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The Use and Value of the Blue Badge Scheme

United Kingdom
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Complete with results
STRIA Roadmaps
Smart mobility and services (SMO)
Transport mode
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Transport policies
Societal/Economic issues


Background & Policy context

The UK Blue Badge scheme was set up in the 1970’s (originally as the Orange Badge scheme). It operates across the UK, providing parking concessions for on-street parking for disabled people – travelling either as drivers or passengers. It allows Badge holders in Scotland to park without charge or time limit in the on-street parking environment; including single and double yellow lines (unless a loading ban is in place).

The scope of the Blue Badge Scheme has expanded beyond the provisions of the original Act of Parliament regarding on-street car parking concessions and has been adopted by some operators of off-street car parks (in supermarkets, hospitals and other places) as a way of meeting their obligations to disabled people under the Disability Discrimination Act and the Equality Act, 2010.


The overall aim of the research was to explore Blue Badge holders' views on using their Badge and the value the Badge gives them. The research findings will help to inform the Blue Badge scheme to be improved and developed.


Funding Source
Transport Scotland


  • Respondents used their Blue Badge mostly for shopping and medical appointments. Focus group participants spoke mostly of parking in off-street disabled person's parking bays, such as supermarket car parks, hospital car parks or shopping malls. Where on-street parking was used, it tended to be single yellow lines.
  • There was consensus that there was a general lack of Blue Badge parking space provision. This was most noticeable in hospital car parks as well as with on-street provision in town centres.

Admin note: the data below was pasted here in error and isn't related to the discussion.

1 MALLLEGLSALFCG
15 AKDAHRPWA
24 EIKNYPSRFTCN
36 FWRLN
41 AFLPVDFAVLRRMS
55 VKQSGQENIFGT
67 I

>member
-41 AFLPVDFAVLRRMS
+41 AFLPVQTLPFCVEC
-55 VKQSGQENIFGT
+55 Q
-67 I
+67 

• Telephone respondents indicated that the value of the Badge was that they could park closer to their destination and take benefit from the wider parking bays. While these were also mentioned as benefits by the focus group participants; for them, the greatest value of the Badge was securing their independence and ability to 'get out and about' allowing a certain quality of life.
  • Without the Blue Badge, most people agreed that they would go out less often. Some went so far as to say they would be 'housebound' without their Blue Badge and for one participant it allowed her to continue working. Parents said that they would be especially put off from travelling with children without their Badges.
  • The vast majority felt that they had a good understanding of the rules and restrictions of using their Blue Badge. However some debated the rules on where the badge allowed you to park. For example, there were contradictory views as to whether parking on a double yellow line was allowed.
  • Misuse of the Blue Badge scheme was perceived as a significant issue; particularly the use of spaces by people without a Badge


Lead Organisation
EU Contribution
Partner Organisations
EU Contribution


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